Chancellor, Philip Hammond, delivered his Autumn Statement last Monday, which he claimed was a business-friendly budget with rates cuts for small retailers and a freeze on duty for beer, cider and spirits. He also increased the personal allowance to £12,500 and the higher tax rate threshold to £50,000; both to take effect from April next year. In a budget where he declared that austerity was coming to an end and in preparation of a ‘no-deal’ Brexit, he said public finances were in the best shape for many years and are forecast to improve, with borrowing in 2018 to be £11.6bn lower than previously forecast. Mr Hammond upgraded UK growth for 2019 to 1.6%, with expectations of 1.4% for the following two years. Additionally, the Chancellor declared a £30bn package to repair England’s roads and an increase in infrastructure spending to enable a further 650,000 homes to be built. He also announced a new digital services tax to come in to effect in 2020 to make global technology firms operating in the UK pay their fair share of tax.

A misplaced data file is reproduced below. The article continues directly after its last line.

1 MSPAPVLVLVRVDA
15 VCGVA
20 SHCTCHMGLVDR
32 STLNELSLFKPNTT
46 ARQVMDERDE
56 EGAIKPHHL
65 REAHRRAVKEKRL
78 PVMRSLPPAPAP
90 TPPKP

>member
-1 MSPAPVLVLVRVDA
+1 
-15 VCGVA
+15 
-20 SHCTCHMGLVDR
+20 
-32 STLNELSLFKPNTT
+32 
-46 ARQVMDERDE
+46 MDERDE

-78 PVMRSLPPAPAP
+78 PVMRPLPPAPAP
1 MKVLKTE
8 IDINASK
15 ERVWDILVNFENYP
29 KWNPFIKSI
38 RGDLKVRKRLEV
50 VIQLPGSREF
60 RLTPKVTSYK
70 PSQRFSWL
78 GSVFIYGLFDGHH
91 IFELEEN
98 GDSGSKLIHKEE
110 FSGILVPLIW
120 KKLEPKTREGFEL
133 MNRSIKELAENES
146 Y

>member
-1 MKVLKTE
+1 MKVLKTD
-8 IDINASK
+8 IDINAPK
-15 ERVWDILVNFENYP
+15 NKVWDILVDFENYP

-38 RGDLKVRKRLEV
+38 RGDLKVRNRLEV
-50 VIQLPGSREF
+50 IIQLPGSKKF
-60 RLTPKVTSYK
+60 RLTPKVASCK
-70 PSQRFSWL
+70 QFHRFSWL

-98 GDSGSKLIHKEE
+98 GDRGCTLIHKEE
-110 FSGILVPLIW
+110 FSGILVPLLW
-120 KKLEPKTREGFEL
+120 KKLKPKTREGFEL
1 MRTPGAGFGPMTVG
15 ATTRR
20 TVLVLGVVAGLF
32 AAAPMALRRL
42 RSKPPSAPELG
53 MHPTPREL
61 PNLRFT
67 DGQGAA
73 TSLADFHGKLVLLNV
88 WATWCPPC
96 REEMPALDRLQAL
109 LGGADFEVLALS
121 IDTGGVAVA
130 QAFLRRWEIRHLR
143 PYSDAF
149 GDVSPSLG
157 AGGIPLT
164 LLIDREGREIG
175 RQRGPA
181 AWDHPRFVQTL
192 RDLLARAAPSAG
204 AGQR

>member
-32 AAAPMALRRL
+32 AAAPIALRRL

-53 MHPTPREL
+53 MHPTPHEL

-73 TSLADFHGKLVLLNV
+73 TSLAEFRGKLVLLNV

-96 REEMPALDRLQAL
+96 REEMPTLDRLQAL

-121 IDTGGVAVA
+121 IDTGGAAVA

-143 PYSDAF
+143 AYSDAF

The Bank of England indicated last week that interest rates could rise at a faster pace if the UK manages a smooth exit from the European Union. Although the Bank kept rates unchanged at 0.75%, its latest forecasts suggest they could rise to 1.5% over the next three years. Growth in loans and credit cards slowed to its weakest pace for three years and is now below its 20-year average pace, however total consumer debt still stands at a record £215bn. The Brexit uncertainty and the scaling back of lending by the high street banks are curbing consumer spending, and this has also slowed the housing market with average prices up just 1.6% year on year.

The stock market lost much of its spark in October due to political uncertainty, the continued trade wars and rising interest rates in the US, leading to the strengthening dollar. The S&P 500 Index in the US had its worst monthly performance since 2011, however, October is notoriously a volatile month in the markets and it looks, so far, that this correction could be a repeat of the one witnessed in February. After falling over 8% in value since the beginning of October, the FTSE 100 Index, along with most global indices, recovered some of its lost ground last week as tensions between the US and China abated with Presidents Trump and Xi Jinping looking to reach an agreement.